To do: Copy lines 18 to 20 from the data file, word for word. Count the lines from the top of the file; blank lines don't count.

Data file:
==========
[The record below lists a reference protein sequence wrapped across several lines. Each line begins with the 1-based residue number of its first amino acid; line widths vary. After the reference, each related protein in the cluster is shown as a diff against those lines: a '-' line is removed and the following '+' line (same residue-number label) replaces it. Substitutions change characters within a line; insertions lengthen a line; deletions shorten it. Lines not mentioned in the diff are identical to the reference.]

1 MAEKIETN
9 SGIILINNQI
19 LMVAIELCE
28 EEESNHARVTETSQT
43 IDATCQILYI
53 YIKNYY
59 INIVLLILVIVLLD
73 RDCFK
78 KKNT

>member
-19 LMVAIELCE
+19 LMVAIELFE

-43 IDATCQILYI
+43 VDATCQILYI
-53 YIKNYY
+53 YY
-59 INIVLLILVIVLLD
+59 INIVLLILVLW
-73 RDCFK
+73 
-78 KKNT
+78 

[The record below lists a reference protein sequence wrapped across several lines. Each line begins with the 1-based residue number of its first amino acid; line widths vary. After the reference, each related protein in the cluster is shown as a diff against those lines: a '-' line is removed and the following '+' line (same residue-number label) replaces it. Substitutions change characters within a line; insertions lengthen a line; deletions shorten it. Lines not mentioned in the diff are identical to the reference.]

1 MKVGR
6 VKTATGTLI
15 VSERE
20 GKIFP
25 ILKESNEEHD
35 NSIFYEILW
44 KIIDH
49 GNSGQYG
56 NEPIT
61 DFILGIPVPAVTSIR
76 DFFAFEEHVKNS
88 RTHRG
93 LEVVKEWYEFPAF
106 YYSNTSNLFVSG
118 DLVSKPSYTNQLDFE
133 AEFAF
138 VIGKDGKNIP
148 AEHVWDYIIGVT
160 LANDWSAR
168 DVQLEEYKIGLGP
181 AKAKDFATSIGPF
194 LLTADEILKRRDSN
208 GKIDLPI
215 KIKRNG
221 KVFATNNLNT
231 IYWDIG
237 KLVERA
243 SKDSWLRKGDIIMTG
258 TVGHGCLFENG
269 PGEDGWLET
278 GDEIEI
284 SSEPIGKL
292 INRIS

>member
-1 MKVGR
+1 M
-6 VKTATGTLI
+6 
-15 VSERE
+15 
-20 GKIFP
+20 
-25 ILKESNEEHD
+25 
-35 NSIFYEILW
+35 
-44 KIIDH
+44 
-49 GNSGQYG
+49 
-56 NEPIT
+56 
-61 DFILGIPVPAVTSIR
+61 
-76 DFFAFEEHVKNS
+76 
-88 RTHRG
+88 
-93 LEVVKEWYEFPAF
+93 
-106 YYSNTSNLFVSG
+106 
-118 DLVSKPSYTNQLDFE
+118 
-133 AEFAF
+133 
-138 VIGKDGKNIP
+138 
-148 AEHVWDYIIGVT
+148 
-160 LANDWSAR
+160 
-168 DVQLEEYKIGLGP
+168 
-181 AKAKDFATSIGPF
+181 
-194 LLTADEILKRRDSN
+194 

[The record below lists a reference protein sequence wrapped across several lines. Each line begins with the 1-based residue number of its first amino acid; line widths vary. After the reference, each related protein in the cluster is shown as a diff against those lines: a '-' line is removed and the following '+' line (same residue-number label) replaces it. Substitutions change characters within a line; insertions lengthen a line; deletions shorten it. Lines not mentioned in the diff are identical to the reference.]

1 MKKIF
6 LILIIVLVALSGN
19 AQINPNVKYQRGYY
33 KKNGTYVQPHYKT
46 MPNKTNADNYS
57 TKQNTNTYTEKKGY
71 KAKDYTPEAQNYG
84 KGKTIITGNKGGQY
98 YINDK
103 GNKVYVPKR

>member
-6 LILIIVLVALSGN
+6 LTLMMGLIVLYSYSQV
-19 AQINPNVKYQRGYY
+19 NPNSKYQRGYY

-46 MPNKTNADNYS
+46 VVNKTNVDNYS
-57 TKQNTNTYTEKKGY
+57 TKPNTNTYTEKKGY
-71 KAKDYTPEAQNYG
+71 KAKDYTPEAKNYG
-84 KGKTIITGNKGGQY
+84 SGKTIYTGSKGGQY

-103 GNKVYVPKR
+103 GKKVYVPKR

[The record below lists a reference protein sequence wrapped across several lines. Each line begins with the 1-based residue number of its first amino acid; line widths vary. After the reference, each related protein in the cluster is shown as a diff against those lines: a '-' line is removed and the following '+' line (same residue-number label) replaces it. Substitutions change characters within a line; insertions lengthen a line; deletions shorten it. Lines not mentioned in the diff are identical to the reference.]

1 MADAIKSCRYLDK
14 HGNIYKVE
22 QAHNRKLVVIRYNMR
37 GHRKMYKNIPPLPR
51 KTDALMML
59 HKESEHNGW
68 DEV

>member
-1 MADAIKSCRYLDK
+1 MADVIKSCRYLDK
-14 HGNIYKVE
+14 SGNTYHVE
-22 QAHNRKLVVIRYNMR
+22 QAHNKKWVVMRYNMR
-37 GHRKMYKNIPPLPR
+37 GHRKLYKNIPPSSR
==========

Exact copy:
-59 INIVLLILVIVLLD
+59 INIVLLILVLW
-73 RDCFK